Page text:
Sometimes a thing so special needs to be approached slowly, in small steps that get closer over time.
I grew up a few short miles from Los Alamitos Race Course in Garden Grove in Orange County in the 1960s and 1970s. My earliest memories of the modest track—now in the news as the unlikely home of Kentucky Derby winner California Chrome—are seeing it from the back seat of my mother’s car as we drove down Katella Avenue to the Pasty House for Cornish meat pies. Who were the people, I wondered, that frequented the Starting Gate Bar or stayed at Don’s Turf Motel?
When I was around 9, Los Alamitos began to take some hazy shape in my mind, as rumor spread that a family on my street spent their nights at the track. The idea that people left their houses and glowing television sets after dinner was incomprehensible to a young boy who had dinner at home—5:30 sharp every night of the week as soon as Dad pulled into the driveway.
It was years later when I realized what a glorious place Los Alamitos was. At barely 16, my best friend Dave and I would put $3 of regular into his brown Ford Maverick and head to the old Cypress golf course, where you could play 18 holes for less than $10. A few of the back nine holes were behind the barns on the track’s property, and we always got a great view of the infield lake and the grandstand that stood empty during the day. All the action would come under the lights, beginning at 7:30 p.m., when the quarter horses and harness racing began.
Which is what I discovered when I lumbered over legal drinking age. Or maybe I was nearly at drinking age when my friends and I finally took advantage of our proximity to this track and its welcoming attitude toward beer coolers for the quarter horses races. Quarter horses are literally a breed apart—they sprint fast and run shorter than the thoroughbreds, turning their races into seconds-long bursts of excitement. There is nothing quite like it. My friends and I relished, too, the contrast between Los Alamitos and Disneyland, where we were working summer jobs. Every night, they’d scrub the theme park down and repaint it. But the track always smelled like rot and decay.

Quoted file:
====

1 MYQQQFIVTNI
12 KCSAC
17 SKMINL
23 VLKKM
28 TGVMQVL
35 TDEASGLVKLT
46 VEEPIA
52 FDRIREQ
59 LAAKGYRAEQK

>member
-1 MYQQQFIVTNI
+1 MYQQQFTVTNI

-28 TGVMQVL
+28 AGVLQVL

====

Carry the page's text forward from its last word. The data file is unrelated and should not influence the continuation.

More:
The Los Alamitos of my youth was a small track, and it’s still a small track—though without the frame of reference of bigger venues, it didn’t seem small to me then. Bets were made, and races won and lost, but what stood out for me were all the characters you’d see at the track. My buddies and I bet for fun; the people around us—mostly men, from all kinds of backgrounds—placed their wagers with the faces of those making life-or-death decisions. Kids roamed around picking up betting slips off the ground to sort through later, looking for a discarded winner. The sights and smells of the place did not fit my cloistered upbringing.
My mother still lives in the house I grew up in, though my childhood friends and I have scattered. But the track is still in me. I’ve dabbled in owning thoroughbreds over the years. And I still go to races with friends, though they’re not the same friends, and it’s not the same track, either; living in L.A., Santa Anita is now the destination. Los Alamitos, always the little track in the O.C., seems even littler.
But give Los Alamitos this much: It’s outlasted Inglewood’s Hollywood Park—originally the horseracing playground of the movie elite—which shut down in December. The fact that Los Alamitos has held out is a testament to its current owner, Dr. Ed Allred, who is also well-known as the co-founder of Family Planning Associates Medical Group, an abortion services provider. Some say that the track will only last as long as Dr. Allred does.
Los Alamitos is currently undergoing millions in renovations needed to accommodate a mile-long track for thoroughbred racing. Perhaps I’ll finally stop by the Starting Gate Bar for a quick one on my way to first post next season.